A Diary from Dixie
D. Appleton, 1905 - 424 páginas
Mary Boykin Miller Chesnut's A Diary from Dixie is a fiery account of her experiences and struggles during the Civil War. It was published in 1905, nineteen years after her death, but she had spent many years revising and editing her Civil War diary during the 1880s in preparation for publication. It has been republished twice, once in 1949 and, under the title Mary Chesnut's Civil War, in 1981. The diary opens on the day Chesnut learns Lincoln had been elected, and covers the turmoil leading up to and during the Civil War, closing with a final entry on August 2, 1865. Chesnut accompanied her husband, James Chesnut, Jr., on many of his military operations and spent time in Charleston, South Carolina; Montgomery, Alabama; Richmond, Virginia; Flat Rock, North Carolina; and many other Southern towns. She describes her interview with Robert E. Lee, discusses her perceptions of Jefferson Davis, and tells countless stories of her interactions with Southern politicians, revealing some of their more private concerns and interests. In her diary, Chesnut adeptly balances her personal traumas with the larger struggles the South faced during the Civil War. A Diary from Dixie is often recognized as one of the most important Southern literary works of the nineteenth century.
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Página 165 - Orleans, in return for the most scrupulous non-interference and courtesy on our part, it is ordered that hereafter when any female shall, by word, gesture or movement, insult or show contempt for any officer or soldier of the United States, she shall be regarded and held liable to be treated as a woman of the town plying her avocation.
Página 164 - As the officers and soldiers of the United States have been subject to repeated insults from the women (calling themselves ladies) of New Orleans, in return for the most scrupulous non-interference and courtesy...
Página 44 - Mercutio, it was not as deep as a well nor as wide as a church door, but it did for Beaufort Watts until the money was found.
Página 35 - I do not pretend to go to sleep. How can I? If Anderson does not accept terms at four, the orders are, he shall be fired upon. I count four, St. Michael's bells chime out and I begin to hope. At half-past four the heavy booming of a cannon. I sprang out of bed, and on my knees prostrate I prayed as I never prayed before.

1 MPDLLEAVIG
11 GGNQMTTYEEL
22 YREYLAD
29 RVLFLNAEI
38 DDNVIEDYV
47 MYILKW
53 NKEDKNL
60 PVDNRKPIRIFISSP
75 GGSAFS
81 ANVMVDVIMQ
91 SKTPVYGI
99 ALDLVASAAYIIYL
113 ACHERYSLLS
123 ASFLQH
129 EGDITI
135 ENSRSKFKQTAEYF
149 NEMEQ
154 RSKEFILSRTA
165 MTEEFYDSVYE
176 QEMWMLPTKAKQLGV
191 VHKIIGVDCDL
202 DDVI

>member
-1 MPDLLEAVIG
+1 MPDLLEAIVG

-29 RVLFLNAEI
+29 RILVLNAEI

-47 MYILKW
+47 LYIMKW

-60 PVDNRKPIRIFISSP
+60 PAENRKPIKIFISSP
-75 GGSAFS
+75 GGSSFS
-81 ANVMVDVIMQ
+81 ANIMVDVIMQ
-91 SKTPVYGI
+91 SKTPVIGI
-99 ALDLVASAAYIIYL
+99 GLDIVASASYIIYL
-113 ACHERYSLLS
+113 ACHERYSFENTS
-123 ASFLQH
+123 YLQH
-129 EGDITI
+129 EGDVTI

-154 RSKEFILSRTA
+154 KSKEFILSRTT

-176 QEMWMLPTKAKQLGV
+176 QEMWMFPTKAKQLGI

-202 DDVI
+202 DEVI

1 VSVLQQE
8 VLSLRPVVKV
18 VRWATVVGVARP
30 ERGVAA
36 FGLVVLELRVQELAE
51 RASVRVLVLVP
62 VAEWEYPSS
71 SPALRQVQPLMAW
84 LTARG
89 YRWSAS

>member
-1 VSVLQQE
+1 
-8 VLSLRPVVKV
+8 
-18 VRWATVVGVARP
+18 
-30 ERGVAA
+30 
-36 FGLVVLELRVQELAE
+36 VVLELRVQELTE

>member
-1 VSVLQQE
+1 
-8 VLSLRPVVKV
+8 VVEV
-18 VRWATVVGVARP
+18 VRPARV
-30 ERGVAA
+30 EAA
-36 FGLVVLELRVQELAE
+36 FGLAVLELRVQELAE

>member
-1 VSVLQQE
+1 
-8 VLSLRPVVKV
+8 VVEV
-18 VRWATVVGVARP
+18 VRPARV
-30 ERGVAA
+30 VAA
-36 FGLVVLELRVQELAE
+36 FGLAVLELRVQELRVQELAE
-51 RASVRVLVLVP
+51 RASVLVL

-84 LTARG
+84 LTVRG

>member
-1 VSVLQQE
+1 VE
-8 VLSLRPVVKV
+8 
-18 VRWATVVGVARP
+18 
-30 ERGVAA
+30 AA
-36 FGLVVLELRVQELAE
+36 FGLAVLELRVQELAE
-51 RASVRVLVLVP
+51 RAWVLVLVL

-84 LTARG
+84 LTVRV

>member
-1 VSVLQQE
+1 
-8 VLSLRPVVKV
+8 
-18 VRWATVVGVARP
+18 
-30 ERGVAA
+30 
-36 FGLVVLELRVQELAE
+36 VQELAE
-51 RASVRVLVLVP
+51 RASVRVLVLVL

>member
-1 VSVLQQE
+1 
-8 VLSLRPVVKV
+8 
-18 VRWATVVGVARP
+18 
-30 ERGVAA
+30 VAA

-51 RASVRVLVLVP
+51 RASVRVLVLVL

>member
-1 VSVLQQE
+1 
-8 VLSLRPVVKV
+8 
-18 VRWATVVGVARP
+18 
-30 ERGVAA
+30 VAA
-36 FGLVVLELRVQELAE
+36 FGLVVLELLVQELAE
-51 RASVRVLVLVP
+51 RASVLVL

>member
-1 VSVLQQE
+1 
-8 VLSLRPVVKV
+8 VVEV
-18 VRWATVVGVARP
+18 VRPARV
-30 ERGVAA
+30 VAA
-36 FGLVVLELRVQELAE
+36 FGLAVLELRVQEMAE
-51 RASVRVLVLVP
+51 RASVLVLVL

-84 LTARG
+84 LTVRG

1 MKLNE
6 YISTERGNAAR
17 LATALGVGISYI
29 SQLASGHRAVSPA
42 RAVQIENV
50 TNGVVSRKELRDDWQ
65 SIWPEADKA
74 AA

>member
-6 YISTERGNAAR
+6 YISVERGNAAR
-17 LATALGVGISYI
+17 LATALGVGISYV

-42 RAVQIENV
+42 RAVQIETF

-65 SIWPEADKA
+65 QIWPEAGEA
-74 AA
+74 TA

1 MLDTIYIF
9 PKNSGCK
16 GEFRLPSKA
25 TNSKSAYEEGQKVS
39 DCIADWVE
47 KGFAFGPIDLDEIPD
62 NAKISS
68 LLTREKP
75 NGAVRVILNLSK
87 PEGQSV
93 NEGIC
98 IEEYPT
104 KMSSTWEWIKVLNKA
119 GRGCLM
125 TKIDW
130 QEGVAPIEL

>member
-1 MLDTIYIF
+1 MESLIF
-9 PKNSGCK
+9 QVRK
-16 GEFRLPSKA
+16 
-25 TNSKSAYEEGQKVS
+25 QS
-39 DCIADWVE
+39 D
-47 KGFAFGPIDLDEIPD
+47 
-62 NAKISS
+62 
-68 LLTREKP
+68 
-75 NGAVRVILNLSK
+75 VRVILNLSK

Página 326 - Well, that agony is over. Like David, when the child was dead, I will get up from my knees, will wash my face and comb my hair. No hope; we will try to have no fear.
Página 38 - Of course, He hates the Yankees, we are told. You'll think that well of Him." Not by one word or look can we detect any change in the demeanor of these negro servants. Lawrence sits at our door, sleepy and respectful, and profoundly indifferent.
Página 316 - Is anything worth it — this fearful sacrifice, this awful penalty we pay for war?
Página 38 - Not even a battery the worse for wear. Fort Sumter has been on fire. Anderson has not yet silenced any of our guns. So the aides, still with swords and red sashes by way of uniform, tell us. But the sound of those guns makes regular meals impossible. None of us goes to table.
Página 225 - He is the first Negro that I have felt a change in. They go about in their black masks, not a ripple or an emotion showing; and yet on all other subjects except the War they are the most excitable of all races. Now Dick might make a very respectable Egyptian Sphynx, so inscrutably silent is he.
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